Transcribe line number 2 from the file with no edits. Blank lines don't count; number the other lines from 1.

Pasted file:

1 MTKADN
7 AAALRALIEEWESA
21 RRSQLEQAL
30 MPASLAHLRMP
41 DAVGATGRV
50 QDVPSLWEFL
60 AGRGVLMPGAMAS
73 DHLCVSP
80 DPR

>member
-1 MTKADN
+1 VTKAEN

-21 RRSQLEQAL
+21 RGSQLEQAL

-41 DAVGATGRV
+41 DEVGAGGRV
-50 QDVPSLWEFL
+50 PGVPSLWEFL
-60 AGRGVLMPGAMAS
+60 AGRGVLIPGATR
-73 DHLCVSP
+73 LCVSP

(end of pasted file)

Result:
7 AAALRALIEEWESA